View our Video

Got Serious IRS Tax Problems?

Learn about solutions to IRS problems and how to get IRS tax help by subscribing to a FREE eBook!

An Inside Look at How the IRS Evaluates Your Offer in Compromise

I have written and spoke extensively on how to settle your tax debt with the IRS for less than you owe, a process known as Offer in Compromise. Let’s look at some of the nitty gritty specifics of how the IRS goes through this process and what they look at.

Remember, the IRS Specialist, who will be reviewing your case, will primarily focus on your “ability to pay.” This is why you have to submit all of your financial information. I know from experience that they do research on their own. They do research to try and verify the accuracy and honesty of what you are submitting to them, and they also do research, primarily using their computers, which are extensive to determine if you have any other assets or income that you have not told them about.

I think the easiest way to give you insight into what really goes on is to give you real examples of cases that I have settled. The names are made up to protect my client’s confidentiality, but the facts are all real.

I recently represented Mr. and Mrs. “I wish I had of done this sooner” and settle their case with the IRS. We submitted all of the paperwork, all of the financial information and the first call I got from the Offer Specialist at the IRS, was to ask me about these six different pieces of real estate that my clients owned in six different states that we had not disclosed. Obviously, I knew nothing about any of the properties, because my clients had not disclosed them to me. Fortunately, with the addresses we were able to track them down and determine that my clients, had in fact, never owned five of them. Someone with a similar name had owned those properties, so those five were irrelevant. The sixth property, had in fact, been owned by my clients, but they had sold it for what they owed on it six months earlier. Once we cleared it up, it was smooth sailing to settle their case with IRS. Obviously, that tells you that IRS Specialists has the ability to search public real estate records throughout the country.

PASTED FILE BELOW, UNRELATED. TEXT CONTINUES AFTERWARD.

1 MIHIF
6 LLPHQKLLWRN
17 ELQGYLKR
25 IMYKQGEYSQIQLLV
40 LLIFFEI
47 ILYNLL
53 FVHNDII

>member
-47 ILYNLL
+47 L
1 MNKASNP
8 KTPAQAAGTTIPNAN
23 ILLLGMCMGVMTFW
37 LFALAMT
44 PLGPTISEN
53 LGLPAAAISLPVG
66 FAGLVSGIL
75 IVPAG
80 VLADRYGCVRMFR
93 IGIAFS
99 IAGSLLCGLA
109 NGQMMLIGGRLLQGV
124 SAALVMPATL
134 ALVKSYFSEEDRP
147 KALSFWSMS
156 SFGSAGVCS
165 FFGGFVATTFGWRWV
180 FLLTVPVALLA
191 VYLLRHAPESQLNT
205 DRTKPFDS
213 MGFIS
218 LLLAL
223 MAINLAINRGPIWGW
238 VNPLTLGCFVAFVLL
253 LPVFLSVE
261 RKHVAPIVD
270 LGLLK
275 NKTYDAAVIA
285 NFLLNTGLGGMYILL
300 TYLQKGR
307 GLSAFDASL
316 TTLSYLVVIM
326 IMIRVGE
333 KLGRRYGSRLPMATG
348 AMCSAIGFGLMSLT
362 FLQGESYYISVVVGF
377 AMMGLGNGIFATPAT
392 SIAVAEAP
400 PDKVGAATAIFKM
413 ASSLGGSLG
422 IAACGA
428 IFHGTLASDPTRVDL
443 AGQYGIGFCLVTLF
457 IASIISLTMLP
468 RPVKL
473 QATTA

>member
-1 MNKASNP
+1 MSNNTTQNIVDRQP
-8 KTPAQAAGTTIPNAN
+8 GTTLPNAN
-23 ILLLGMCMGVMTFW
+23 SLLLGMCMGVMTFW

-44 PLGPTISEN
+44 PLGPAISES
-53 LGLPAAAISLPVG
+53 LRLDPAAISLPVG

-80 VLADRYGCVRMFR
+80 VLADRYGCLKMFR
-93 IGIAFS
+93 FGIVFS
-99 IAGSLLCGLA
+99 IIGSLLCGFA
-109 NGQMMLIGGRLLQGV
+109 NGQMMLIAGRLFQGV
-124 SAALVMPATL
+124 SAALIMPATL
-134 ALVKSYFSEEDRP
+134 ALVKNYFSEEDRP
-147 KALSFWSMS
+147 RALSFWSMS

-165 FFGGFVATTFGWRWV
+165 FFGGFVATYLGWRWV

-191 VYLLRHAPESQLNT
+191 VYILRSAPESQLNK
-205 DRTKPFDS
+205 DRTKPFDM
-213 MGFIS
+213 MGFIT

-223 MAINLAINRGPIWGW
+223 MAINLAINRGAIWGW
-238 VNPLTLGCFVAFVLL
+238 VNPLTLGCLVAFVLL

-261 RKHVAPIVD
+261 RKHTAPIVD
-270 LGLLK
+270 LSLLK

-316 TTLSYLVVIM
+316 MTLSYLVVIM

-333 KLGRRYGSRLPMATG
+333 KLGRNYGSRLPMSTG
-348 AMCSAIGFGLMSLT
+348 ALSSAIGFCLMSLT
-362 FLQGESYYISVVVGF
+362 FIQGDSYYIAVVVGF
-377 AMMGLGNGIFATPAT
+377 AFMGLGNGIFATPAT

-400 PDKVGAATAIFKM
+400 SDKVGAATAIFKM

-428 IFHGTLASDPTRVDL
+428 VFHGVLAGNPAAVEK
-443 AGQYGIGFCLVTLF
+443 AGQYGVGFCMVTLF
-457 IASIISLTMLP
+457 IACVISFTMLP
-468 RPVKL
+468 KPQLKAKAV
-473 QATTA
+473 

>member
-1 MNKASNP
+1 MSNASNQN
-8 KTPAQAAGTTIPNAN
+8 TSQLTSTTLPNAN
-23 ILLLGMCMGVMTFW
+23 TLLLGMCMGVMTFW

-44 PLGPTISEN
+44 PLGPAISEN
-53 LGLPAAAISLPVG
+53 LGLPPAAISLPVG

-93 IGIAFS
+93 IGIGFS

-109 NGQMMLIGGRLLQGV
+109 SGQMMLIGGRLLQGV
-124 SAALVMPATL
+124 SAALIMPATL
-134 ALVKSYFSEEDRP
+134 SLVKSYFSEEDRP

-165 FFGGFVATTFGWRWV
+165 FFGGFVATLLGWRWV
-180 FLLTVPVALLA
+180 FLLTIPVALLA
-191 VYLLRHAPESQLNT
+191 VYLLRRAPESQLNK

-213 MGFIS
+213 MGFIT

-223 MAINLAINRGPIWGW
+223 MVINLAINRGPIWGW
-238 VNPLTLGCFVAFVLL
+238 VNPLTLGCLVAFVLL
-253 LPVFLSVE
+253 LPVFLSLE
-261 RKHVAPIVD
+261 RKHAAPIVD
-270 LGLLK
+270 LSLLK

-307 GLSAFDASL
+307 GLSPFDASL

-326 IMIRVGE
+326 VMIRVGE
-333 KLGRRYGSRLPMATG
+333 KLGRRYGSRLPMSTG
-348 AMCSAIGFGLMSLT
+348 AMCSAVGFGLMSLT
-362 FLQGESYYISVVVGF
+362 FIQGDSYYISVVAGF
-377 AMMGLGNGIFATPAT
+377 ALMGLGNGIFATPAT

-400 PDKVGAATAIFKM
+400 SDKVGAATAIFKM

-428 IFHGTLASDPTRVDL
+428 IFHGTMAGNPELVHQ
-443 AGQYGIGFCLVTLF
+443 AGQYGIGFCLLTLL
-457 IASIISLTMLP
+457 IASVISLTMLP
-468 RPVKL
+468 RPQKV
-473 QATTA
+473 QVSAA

In another case, my client, who is a young lady, who lived in Texas and owned her own business, we were able to settle her tax debt for an amount that made her very happy, but not until we had gone through some uncomfortable moments. The IRS Specialist insisted that she had an ownership interest in two different partnerships and a Limited Liability Company. None of which were in Texas. My client claims she knew nothing about these other businesses and I believed her. Through our own record search, we were able to determine that she in fact, did not own any interest in any of those businesses, it just so happened that there were other women with exactly the same name as hers. Once we cleared it up, everything fell through and she was able to get the IRS out of her life. But this tells you that they search records pertaining not only to real estate, but filing with the various Secretaries Of State in all of the states in the US.

I have had other cases where the IRS has reviewed divorce records, probate records, and court house records relating to lawsuits that my clients were involved in.

I’ve also had many clients ask me about money or assets they might come into through inheritance. If it is just something that might happen in the future, the IRS has no way of knowing about that. Even if there is already a Will in place, unless that Will has been filed with the court house (a custom that is almost never done) the IRS has no way of knowing what’s in a Will, and they don’t really look too seriously at things that might happen. However, if you are in the middle of a probate case, it has already been filed, and you are expecting to eventually receive an inheritance through that probate matter that is “discoverable” by the IRS.

If you got an IRS tax problem, act now. Find an experienced professional who can tell you your options. The worst thing you can do is fumble around in the dark.

Len Stauffenger has been helping taxpayers solve their IRS problems for years. His practice is Nationwide and he has been recognized 8 years in a row as being among the top 5% of Attorneys. Call for a free consultation at 1-877-349-8297